It’s my strong belief that your first job in coaching is to get your swimmers to dream big. In fact, it’s my opinion, that the biggest difference between the “old days” and the present is that there were more dream sellers in the past than there are today. When Tim broke the world record in the four hundred meter freestyle by over four seconds in 1974, I watched over a dozen coaches start to sell their swimmers that they could beat that record. Today, all of us seem to have a desire to see Ian Thorpe and Grant Hackett swim their races and marvel at how good they are! Well, I learned in 1975, and I know it to be the truth through real experience, that once a time has been accomplished, the blue print has been shown to the world, and that time no matter how fast, can and should be at the very least approachable. Breaking an existing record is going into, “Star trek” territory, a place no one has ever dared to go before. Tying a record is really nothing more than visiting a place that another has already visited and has given you direction on how to get there.


It seems, at least in Men’s distance freestyle the Australians are the only one not being spectators. It’s well past time for American swimming to get out of the stands, back on the deck, and get back to working at being, at the very minimum, competitive in all events, including distance freestyle.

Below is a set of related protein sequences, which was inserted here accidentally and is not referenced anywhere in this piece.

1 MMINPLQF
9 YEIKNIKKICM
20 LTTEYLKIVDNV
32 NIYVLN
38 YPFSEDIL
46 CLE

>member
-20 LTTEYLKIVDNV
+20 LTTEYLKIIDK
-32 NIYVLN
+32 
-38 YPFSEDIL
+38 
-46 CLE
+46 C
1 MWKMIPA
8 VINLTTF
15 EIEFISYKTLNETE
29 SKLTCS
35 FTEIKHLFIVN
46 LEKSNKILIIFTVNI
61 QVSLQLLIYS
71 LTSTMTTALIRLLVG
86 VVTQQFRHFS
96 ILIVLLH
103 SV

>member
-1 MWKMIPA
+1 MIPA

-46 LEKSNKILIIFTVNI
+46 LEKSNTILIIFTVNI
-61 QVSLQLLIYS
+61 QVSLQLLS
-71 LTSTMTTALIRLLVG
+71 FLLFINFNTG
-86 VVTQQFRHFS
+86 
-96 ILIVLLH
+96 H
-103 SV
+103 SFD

It’s for these reasons that I believe the ancient Greek concept of the Olympiad should be considered as a solution for our current problem. We need to see training as a process that we adhere to over a period of time, years not days or weeks. The process gets you to where you want to go. There is a right way! That doesn’t mean that there is only one method, theory, or program of training that will get you there, but it does speak to ethical and moral righteousness of the process you use in your program to get there.